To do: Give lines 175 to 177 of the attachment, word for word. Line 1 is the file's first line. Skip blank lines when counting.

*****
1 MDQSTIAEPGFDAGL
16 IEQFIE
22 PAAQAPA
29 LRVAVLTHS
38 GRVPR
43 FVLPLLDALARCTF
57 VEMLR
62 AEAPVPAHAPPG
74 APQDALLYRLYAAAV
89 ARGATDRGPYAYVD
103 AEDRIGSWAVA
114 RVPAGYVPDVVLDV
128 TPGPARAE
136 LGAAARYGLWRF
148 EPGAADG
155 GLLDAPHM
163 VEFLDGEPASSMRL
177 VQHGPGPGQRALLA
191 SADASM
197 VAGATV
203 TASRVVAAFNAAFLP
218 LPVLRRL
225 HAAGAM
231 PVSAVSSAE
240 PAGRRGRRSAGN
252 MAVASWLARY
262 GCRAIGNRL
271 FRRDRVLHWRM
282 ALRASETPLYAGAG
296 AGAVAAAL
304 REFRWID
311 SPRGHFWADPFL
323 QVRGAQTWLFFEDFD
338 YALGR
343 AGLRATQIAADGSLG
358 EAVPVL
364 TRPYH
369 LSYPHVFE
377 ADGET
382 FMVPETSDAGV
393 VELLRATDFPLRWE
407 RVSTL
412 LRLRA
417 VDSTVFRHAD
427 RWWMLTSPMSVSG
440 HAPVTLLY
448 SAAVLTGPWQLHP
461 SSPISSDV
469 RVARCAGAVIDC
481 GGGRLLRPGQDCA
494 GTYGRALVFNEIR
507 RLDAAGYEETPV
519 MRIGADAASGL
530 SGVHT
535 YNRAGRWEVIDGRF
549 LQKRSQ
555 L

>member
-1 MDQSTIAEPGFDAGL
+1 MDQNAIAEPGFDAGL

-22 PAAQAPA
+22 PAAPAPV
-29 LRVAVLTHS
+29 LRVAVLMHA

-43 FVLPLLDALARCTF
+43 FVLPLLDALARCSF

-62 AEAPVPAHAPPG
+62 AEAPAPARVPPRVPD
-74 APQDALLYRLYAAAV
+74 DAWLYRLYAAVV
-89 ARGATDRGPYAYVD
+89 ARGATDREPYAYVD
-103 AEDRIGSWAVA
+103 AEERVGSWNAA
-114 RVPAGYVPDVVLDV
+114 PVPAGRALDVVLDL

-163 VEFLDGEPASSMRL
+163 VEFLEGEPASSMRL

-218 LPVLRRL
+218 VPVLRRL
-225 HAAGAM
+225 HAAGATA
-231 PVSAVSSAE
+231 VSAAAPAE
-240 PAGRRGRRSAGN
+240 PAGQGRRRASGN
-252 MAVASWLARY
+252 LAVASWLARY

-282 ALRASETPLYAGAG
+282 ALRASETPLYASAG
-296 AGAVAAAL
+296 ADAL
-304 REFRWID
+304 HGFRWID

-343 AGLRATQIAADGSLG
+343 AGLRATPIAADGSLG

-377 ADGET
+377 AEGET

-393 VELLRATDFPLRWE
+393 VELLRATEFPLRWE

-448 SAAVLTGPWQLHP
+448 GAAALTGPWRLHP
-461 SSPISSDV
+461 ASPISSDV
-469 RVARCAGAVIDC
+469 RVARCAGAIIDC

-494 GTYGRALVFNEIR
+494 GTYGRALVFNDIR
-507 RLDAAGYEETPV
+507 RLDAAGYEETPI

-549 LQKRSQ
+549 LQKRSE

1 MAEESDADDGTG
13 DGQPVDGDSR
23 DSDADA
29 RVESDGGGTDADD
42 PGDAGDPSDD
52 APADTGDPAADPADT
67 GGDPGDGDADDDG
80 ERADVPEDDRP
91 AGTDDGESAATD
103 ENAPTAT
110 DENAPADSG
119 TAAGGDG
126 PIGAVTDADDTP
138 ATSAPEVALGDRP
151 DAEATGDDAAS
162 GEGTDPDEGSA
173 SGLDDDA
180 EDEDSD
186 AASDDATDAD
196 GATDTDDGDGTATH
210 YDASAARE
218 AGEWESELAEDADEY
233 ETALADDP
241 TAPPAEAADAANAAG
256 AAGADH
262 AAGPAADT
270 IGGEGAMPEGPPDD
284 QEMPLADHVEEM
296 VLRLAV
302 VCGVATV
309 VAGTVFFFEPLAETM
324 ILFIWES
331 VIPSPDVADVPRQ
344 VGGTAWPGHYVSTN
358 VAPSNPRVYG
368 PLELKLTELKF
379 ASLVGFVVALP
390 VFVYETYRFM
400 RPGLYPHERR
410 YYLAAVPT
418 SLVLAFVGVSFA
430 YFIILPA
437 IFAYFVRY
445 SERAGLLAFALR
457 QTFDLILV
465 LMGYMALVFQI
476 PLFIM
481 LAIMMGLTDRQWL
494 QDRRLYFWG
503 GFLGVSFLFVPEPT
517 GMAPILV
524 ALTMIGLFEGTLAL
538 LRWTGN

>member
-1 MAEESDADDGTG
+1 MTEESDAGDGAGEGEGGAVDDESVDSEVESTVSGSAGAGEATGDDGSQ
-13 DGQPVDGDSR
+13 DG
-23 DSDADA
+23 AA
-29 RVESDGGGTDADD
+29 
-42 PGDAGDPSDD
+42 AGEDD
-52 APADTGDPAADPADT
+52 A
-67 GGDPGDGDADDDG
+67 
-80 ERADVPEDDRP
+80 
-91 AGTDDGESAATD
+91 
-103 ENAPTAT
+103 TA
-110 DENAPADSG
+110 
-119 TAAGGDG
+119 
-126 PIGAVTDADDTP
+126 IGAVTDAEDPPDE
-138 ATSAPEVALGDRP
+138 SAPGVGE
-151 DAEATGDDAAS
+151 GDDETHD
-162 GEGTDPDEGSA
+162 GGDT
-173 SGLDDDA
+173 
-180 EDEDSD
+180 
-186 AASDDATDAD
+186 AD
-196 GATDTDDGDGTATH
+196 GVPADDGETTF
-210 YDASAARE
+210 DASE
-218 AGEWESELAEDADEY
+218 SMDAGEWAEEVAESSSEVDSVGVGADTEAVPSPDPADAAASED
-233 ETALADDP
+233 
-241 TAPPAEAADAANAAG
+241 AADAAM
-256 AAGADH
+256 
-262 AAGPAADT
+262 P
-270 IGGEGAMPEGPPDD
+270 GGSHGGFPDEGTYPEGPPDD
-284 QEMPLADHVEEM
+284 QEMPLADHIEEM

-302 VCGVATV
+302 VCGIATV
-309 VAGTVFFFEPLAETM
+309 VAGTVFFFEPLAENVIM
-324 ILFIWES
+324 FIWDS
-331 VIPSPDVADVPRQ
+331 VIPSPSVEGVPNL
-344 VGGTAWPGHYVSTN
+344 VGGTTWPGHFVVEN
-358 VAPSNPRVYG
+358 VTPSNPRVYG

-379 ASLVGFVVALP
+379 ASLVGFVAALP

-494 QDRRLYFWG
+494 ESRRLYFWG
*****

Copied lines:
-42 PGDAGDPSDD
+42 AGEDD
-52 APADTGDPAADPADT